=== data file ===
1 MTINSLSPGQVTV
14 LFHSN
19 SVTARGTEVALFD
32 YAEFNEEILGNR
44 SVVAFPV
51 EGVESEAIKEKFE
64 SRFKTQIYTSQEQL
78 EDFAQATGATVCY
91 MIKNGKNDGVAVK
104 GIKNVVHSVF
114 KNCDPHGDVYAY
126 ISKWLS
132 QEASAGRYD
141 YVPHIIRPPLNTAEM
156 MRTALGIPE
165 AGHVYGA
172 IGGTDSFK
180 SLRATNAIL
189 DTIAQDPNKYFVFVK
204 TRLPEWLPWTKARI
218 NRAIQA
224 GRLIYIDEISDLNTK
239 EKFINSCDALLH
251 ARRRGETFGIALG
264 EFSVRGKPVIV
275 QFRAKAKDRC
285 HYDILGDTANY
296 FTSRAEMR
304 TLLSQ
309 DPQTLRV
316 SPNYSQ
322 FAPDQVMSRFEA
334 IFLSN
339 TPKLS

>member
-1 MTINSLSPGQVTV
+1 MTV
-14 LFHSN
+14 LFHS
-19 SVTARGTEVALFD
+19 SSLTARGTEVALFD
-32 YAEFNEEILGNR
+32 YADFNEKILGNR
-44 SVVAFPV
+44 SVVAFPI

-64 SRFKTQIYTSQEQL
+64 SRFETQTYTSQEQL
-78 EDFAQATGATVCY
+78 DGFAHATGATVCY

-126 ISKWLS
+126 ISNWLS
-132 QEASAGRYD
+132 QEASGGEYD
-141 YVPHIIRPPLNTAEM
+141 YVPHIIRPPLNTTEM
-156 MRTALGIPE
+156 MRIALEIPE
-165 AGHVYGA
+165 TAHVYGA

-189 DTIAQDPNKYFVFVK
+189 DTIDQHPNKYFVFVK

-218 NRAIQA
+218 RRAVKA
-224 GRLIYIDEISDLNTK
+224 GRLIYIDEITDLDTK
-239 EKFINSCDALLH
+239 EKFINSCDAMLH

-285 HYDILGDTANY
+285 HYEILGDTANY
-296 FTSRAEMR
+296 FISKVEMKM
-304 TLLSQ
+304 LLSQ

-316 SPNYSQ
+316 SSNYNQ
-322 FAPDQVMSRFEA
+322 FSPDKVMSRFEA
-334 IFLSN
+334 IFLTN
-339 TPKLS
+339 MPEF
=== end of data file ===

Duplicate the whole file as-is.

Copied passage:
1 MTINSLSPGQVTV
14 LFHSN
19 SVTARGTEVALFD
32 YAEFNEEILGNR
44 SVVAFPV
51 EGVESEAIKEKFE
64 SRFKTQIYTSQEQL
78 EDFAQATGATVCY
91 MIKNGKNDGVAVK
104 GIKNVVHSVF
114 KNCDPHGDVYAY
126 ISKWLS
132 QEASAGRYD
141 YVPHIIRPPLNTAEM
156 MRTALGIPE
165 AGHVYGA
172 IGGTDSFK
180 SLRATNAIL
189 DTIAQDPNKYFVFVK
204 TRLPEWLPWTKARI
218 NRAIQA
224 GRLIYIDEISDLNTK
239 EKFINSCDALLH
251 ARRRGETFGIALG
264 EFSVRGKPVIV
275 QFRAKAKDRC
285 HYDILGDTANY
296 FTSRAEMR
304 TLLSQ
309 DPQTLRV
316 SPNYSQ
322 FAPDQVMSRFEA
334 IFLSN
339 TPKLS

>member
-1 MTINSLSPGQVTV
+1 MTV
-14 LFHSN
+14 LFHS
-19 SVTARGTEVALFD
+19 SSLTARGTEVALFD
-32 YAEFNEEILGNR
+32 YADFNEKILGNR
-44 SVVAFPV
+44 SVVAFPI

-64 SRFKTQIYTSQEQL
+64 SRFETQTYTSQEQL
-78 EDFAQATGATVCY
+78 DGFAHATGATVCY

-126 ISKWLS
+126 ISNWLS
-132 QEASAGRYD
+132 QEASGGEYD
-141 YVPHIIRPPLNTAEM
+141 YVPHIIRPPLNTTEM
-156 MRTALGIPE
+156 MRIALEIPE
-165 AGHVYGA
+165 TAHVYGA

-189 DTIAQDPNKYFVFVK
+189 DTIDQHPNKYFVFVK

-218 NRAIQA
+218 RRAVKA
-224 GRLIYIDEISDLNTK
+224 GRLIYIDEITDLDTK
-239 EKFINSCDALLH
+239 EKFINSCDAMLH

-285 HYDILGDTANY
+285 HYEILGDTANY
-296 FTSRAEMR
+296 FISKVEMKM
-304 TLLSQ
+304 LLSQ

-316 SPNYSQ
+316 SSNYNQ
-322 FAPDQVMSRFEA
+322 FSPDKVMSRFEA
-334 IFLSN
+334 IFLTN
-339 TPKLS
+339 MPEF